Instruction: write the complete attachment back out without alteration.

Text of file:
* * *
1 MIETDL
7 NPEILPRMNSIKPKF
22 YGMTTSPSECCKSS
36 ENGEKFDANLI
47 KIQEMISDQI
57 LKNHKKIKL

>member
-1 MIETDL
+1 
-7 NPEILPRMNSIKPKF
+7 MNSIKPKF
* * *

1 MIETDL
7 NPEILPRMNSIKPKF
22 YGMTTSPSECCKSS
36 ENGEKFDANLI
47 KIQEMISDQI
57 LKNHKKIKL

>member
-1 MIETDL
+1 
-7 NPEILPRMNSIKPKF
+7 MNSIKPKF